The main reason for this famine is the high price of food worldwide. This is intensifying a recurrent problem. The shortages and record prices have exacerbated the drought, and all the other factors mentioned thus far.
   In global terms, food prices last month were on average 33% higher than a year ago, the report added. Corn, or maize, has risen by 84%; sugar 62% and wheat 55%.
   The price rises were particularly severe in Africa. Corn prices doubled in Kampala, Mogadishu and Kigali over the last year, the World Bank report stated. And sorghum prices increased more than fourfold over last year in parts of Somalia.
  The report blamed the soaring prices on poor local harvests as well as shrinking global food stocks. Corn stocks were at their lowest levels since the 1970s creating a situation in which "even small shortfalls in yields can have an amplified effects on prices."
   Another factor that adds to the potential upward pressure on the price of maize is the diversion into the production of biofuels." Aid organisations have also connected rising food prices to the use of food crops for energy.
   Some prices had fallen back slightly since last February, the report noted, but it warned that the volatility still left the most vulnerable populations, as in the Horn of Africa, dangerously exposed.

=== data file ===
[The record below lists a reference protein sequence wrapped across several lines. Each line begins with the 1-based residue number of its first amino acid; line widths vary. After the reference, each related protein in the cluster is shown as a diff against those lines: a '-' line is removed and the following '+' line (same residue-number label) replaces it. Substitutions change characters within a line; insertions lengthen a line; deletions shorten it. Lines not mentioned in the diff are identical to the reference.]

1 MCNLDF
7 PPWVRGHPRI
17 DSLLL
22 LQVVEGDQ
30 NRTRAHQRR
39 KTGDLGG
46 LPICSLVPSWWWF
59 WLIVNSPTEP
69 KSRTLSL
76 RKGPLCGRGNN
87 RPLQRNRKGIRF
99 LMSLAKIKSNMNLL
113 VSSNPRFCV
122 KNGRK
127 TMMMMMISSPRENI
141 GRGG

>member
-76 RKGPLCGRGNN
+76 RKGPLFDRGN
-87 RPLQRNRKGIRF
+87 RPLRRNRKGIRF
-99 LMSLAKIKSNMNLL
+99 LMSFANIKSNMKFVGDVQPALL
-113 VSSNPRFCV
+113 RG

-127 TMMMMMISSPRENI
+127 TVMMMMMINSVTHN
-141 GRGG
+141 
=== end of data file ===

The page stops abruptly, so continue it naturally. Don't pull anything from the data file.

"Persistently high food prices and low food stocks indicate that we're still in the danger zone, with the most vulnerable the least able to cope," added the bank's president, Robert Zoellick.
  An economist in Kenya, Wolfgang Fengler, explained further: "The famine in the Horn of Africa is a result of artificially high prices for food and civil conflict than natural and environmental causes. This crisis is man-made. Droughts have occurred over and again, but you need bad policymaking for that to lead to a famine."
  All the factors mentioned play a role. Civil conflict also exacerbates the problem, but it too is not a primary cause of the famine. It merely compounds what is already catastrophic in nature. Moreover, it hampers the distribution of aid.

   Blaming rising food prices does not offer us an excuse to stop providing aid to the famine victims. We cannot argue that we don't have any money left to give. Other people are suffering much more than we ever will. 
   Instead, let us give thanks for what we have received (even if it costs more). And then let us try to help the people in the Horn of Africa, among others, who need our help. We must provide relief for those who are suffering the most.

   Let us also work for justice, so that those who are contributing the most to the rising prices of food will be exposed. Just as Charles Dickens exposed the social conditions that prevailed in Victorian England, we need to do the same in our own societies.